The week after the Dallas game, Blake threw for 387 yards in a
20-17 overtime win at Seattle and was named AFC Offensive Player
of the Week. He followed that performance with 354 yards and
four touchdowns in a 34-31 win over the Houston Oilers the next
Sunday. Blake-mania engulfed the Queen City like a tidal wave
coming down the Ohio River. His number 8 jersey sold out in
local stores, and the Shake 'n Blake Bengals Song, a rap tune
written by a local judge, hit the airwaves. Blake--who was
working for the league minimum, or $1.54 million less than
Klingler--finished the 1994 season with an NFL-best eight
completions of 50 or more yards. "They should make a movie out
of this kid's life, it's so unique," says Bengals offensive
coordinator Bruce Coslet, who coached Blake in New York in 1992
and '93. "He just took one tiny opportunity, grabbed it by the
throat and choked the living s--- out of it. He lit up the
entire town, and we all sat around going, 'What the hell hit us?'"
Blake, who threw for 3,822 yards and an AFC-high 28 touchdowns
last season, was rewarded with a five-year, $13.1 million
contract last Oct. 3. Three months later he was named to his
first Pro Bowl. Even sweeter than his meteoric rise from scrub
to stud is the knowledge that the six-foot, 202-pound Blake is
helping to dispel the myth that an NFL quarterback must possess
three things for big-time success: impressive height, a
major-college pedigree and light skin pigmentation.
"Black quarterbacks are still stereotyped in the NFL," says
Blake, 25. "It's changing, but not fast enough for me. They've
been sticking it to us for a long time. The way things are in
the NFL, if I had stunk up the field against Dallas, I know I
wouldn't be in the league today. That's kind of scary, isn't it?
Thank God you cannot deny performance. Now all I can do is keep
throwing touchdowns. The better I get, the stupider this rule of
When friends called to check out Blake's frame of mind before
the Dallas game, the new Bengals starter said, "I'm not nervous.
I'm ready. I've been preparing for this moment my whole life."
By the time he was 10, Blake could already throw a 50-yard
spiral. At age 12 he was changing plays in the huddle of his
peewee team. And as a freshman at Seminole High, he was calling
audibles at the line of scrimmage.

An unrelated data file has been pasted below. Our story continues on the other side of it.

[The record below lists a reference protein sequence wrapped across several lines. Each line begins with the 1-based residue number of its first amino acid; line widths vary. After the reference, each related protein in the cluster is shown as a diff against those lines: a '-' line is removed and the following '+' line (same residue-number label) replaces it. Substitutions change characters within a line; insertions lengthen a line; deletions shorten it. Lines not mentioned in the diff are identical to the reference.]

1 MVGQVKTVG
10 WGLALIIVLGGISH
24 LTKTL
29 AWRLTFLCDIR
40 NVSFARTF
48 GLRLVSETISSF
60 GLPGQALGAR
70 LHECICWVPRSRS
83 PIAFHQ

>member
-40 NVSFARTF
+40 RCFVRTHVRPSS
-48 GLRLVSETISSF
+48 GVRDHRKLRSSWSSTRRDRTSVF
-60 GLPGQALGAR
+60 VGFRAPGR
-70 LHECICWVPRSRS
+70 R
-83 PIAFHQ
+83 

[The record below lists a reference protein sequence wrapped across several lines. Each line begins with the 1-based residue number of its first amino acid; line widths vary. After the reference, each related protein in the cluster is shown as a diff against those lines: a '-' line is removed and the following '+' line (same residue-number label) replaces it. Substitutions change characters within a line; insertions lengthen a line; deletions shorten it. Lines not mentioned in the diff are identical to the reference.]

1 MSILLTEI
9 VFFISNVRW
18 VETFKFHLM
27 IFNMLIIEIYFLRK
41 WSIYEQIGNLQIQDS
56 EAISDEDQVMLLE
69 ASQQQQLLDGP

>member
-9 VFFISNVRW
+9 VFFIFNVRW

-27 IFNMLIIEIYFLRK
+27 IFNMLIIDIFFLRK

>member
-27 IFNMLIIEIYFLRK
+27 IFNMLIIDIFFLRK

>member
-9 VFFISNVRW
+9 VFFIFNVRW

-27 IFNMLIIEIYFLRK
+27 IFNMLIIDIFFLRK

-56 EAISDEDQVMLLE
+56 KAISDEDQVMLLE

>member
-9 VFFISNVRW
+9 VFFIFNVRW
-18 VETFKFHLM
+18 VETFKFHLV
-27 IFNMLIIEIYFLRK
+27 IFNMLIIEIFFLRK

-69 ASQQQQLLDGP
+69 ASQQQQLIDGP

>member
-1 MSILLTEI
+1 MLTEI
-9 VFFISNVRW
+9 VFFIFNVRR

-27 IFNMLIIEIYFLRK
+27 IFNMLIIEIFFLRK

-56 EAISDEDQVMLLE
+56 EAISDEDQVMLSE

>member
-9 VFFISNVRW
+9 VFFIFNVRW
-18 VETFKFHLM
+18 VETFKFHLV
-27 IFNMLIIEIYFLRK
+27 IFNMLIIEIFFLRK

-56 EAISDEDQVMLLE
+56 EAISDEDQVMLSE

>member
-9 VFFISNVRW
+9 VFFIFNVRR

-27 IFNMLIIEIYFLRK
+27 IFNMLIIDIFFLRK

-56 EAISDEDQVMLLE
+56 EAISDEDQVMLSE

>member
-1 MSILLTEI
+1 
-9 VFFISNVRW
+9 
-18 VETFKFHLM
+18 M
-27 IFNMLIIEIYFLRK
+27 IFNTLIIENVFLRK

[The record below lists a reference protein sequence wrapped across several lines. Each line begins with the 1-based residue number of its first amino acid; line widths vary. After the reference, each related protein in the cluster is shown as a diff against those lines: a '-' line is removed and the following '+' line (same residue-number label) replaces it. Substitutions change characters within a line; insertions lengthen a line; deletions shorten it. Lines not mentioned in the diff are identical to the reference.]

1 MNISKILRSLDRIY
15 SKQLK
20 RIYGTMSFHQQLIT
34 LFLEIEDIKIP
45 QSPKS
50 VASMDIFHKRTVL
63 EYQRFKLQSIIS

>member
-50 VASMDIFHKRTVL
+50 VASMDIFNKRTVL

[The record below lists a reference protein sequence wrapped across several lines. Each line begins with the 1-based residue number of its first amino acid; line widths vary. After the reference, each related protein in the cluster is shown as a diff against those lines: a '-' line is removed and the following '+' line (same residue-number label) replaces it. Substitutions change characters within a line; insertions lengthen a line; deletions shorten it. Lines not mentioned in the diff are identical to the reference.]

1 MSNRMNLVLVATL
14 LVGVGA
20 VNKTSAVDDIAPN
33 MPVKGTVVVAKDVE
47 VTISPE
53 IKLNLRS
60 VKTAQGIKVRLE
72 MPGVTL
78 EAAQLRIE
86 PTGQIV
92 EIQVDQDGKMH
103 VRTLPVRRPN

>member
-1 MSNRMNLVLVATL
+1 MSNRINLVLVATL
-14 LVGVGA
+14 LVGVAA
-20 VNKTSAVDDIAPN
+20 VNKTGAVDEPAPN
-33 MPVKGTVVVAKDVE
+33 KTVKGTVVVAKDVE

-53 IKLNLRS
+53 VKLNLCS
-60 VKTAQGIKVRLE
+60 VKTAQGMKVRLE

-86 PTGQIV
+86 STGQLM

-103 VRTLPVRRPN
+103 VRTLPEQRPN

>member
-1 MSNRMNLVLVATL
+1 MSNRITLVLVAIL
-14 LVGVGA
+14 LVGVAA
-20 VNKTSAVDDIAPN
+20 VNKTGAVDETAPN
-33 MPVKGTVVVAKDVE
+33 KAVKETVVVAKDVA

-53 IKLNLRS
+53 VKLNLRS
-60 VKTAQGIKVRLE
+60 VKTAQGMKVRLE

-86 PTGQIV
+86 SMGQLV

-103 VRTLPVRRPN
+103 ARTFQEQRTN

When he picked up a football as a kid, even just for fun, Jeff
knew he had to throw it correctly--feet squared to the
shoulders, arm tucked to the ear, ball released above the
head--or risk receiving a hard slap on the arm from his father,
who drilled him in the fundamentals. Blake first learned to toss
a football from his knees so that his throwing motion and
legwork would be independent of each other. These mechanics have
served him well: The high release negates his height
disadvantage; his solid footwork and uncanny ability to sense
pressure allow him to take flight from the Bengals' perpetually
collapsing pocket. Blake is also something of a perfectionist,
having refused game balls in the past because he had thrown an
During those first few hectic weeks after he was named
Cincinnati's starting quarterback, Blake and his wife, Lewanna,
who met as college sophomores, took solace in the routine they
had begun in his rookie season in New York. On Tuesday and
Wednesday nights they would put Emory, 4, and Torre, 2, to sleep
(their third child, Trey, was born last December), then lie in
bed and review the Bengals' game plan together. Lewanna would
call out a play; Jeff would respond with the correct offensive
formation and the possible defensive counter schemes or prepare
to be pelted with a pillow. "I know that Jeff thought a lot
about his mom during that time when he first got his big break
in the league," says Lewanna, sitting in the Blakes' new home in
Orlando. "We'd be sitting there at night reciting plays,
thinking about how incredible his rise was, and you could tell
it was like, I just wish my mom could see me now."
Lewanna then sets a recent photo of Peggy Blake's nine sisters
on the coffee table in front of her, pointing out Deborah, who
is now a juvenile counselor with a family of her own, thanks to
her rescue at Wekiwa Springs 20 years ago.
"I know Jeff's mother is watching him," Lewanna says. "And I
know she's smiling."